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The Art of Medicine


Donaldson, Brittany MMS, PA-C

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Journal of the American Academy of Physician Assistants: May 2019 - Volume 32 - Issue 5 - p 65
doi: 10.1097/01.JAA.0000554737.70816.0d
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Her hands are small and knobbed;

They cannot form complete fists, or grasp to write.

Over the years, they have taken on a twisted shape of their own.

Her feet are shortened and round where the joints are fused.

She's endured harsh medications and multiple surgeries;

Damage control where no cure could be offered.

She has adapted and adjusted.

She is sensitive yet strong,

or at least she is trying to be;

Compassionate, she knows pain and challenges we don't share.

She feels alone in her limitations sometimes.

She is different; she is struggling; she is missing out.

And she is afraid it will keep getting harder.

She tries her best to accommodate disfigurements, infections, and chronic pain.

She's still holding on. But I can tell–her grip is weakening.

We all carry things with us.

Yet for her, this very task is a challenge.

She is clinging, trying to hold it all together.

This drawing of a patient's hand is my interpretation of her response to severe and disfiguring inflammatory arthritis. Her disease has caused her pain, changed her appearance, kept her from doing things she enjoys, and made it harder for her to connect with family and friends.

I drew her hand formed in the fist that is difficult for her to make because I wanted to capture her determination as well as her frustration toward the struggles she shared with me. In clinic, I was struck by the fears and emotional cost of dealing and coping with her arthritis, and how her disease reaches far beyond physical symptoms.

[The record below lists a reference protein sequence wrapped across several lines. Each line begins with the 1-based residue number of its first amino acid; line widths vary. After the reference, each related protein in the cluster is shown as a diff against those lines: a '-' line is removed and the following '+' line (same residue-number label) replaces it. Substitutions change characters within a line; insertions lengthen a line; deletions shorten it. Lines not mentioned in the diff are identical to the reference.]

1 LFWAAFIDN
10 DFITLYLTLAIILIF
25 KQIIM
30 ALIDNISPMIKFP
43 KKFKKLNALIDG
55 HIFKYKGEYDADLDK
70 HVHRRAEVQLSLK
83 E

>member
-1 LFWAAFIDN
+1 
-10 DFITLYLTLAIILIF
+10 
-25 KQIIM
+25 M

I also wanted to capture and acknowledge the resilience and strength that she does not always recognize in herself. Some patients may view aspects of their disease as a fight, or even as a loss. Hearing her perception of her illness and its effect on her life helped me to better understand and support her healthcare needs.

Resilience is something that I see and admire in my patients every day. It is something that illness can limit or cause them to doubt.

As providers, we seek to be able to tell patients what diagnosis they have, what it may do to them, and what it has already done. But we can't tell them what it means to them.

They have to tell us.

And if we are willing to listen, they teach us not just about medicine but also about ourselves.

Copyright © 2019 American Academy of Physician Assistants